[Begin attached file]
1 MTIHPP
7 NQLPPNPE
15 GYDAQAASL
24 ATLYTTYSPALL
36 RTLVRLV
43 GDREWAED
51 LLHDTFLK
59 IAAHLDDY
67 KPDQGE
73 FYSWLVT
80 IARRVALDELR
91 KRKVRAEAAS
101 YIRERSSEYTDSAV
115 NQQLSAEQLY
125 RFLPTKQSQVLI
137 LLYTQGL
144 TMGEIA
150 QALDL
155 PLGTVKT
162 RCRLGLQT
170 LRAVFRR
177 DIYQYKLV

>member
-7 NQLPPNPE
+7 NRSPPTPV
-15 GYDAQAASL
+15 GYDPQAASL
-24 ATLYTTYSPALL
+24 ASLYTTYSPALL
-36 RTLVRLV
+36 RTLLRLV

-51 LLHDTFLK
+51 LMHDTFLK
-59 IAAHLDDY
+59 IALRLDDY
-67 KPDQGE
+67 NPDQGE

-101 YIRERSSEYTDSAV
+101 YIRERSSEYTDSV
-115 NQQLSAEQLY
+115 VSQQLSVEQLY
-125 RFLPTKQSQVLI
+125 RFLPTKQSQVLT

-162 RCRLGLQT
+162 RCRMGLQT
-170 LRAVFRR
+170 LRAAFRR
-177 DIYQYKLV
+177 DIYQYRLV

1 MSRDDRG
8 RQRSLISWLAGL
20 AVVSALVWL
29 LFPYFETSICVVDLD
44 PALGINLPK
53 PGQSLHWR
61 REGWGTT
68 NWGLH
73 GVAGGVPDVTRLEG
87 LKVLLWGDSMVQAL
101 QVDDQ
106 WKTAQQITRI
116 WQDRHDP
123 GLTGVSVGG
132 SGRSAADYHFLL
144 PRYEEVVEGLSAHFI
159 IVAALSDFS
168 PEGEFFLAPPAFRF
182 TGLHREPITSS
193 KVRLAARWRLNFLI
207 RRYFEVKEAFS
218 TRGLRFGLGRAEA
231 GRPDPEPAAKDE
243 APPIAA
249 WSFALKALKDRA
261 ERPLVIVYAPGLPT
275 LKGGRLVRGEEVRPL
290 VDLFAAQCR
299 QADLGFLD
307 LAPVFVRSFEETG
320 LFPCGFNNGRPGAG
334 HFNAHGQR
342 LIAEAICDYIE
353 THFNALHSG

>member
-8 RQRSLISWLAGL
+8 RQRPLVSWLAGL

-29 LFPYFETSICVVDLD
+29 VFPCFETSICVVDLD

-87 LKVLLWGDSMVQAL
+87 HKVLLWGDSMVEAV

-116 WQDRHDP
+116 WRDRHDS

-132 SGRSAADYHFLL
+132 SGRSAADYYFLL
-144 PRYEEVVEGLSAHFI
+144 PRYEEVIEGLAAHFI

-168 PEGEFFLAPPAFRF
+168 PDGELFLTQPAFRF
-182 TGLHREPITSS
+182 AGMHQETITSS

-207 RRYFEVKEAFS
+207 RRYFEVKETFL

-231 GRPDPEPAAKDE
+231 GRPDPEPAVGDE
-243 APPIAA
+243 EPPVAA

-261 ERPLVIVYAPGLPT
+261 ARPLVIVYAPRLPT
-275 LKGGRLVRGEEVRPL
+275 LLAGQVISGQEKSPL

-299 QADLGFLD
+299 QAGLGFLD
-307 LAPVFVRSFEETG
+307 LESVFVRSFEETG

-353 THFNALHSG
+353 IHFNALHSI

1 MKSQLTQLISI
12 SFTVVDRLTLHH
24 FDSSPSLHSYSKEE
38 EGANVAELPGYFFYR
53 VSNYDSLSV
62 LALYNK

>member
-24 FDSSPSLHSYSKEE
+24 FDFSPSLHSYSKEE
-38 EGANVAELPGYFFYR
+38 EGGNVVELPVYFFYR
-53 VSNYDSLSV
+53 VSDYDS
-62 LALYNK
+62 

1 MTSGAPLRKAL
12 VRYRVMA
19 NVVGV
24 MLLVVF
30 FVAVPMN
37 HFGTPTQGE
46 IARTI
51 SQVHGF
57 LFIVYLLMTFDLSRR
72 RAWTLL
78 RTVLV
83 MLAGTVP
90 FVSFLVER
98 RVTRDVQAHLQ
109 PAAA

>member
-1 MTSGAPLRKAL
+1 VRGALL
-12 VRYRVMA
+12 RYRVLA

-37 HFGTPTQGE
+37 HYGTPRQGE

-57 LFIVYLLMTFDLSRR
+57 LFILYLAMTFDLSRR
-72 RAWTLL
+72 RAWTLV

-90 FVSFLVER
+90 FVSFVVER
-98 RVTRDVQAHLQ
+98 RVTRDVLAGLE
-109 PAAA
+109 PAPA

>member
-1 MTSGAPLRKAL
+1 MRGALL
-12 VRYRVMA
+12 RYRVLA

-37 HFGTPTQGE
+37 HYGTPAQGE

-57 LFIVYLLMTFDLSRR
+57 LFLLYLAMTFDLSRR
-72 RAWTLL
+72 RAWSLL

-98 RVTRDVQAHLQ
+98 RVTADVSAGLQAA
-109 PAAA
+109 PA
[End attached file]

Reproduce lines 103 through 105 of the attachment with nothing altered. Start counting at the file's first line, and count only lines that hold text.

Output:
-231 GRPDPEPAAKDE
+231 GRPDPEPAVGDE
-243 APPIAA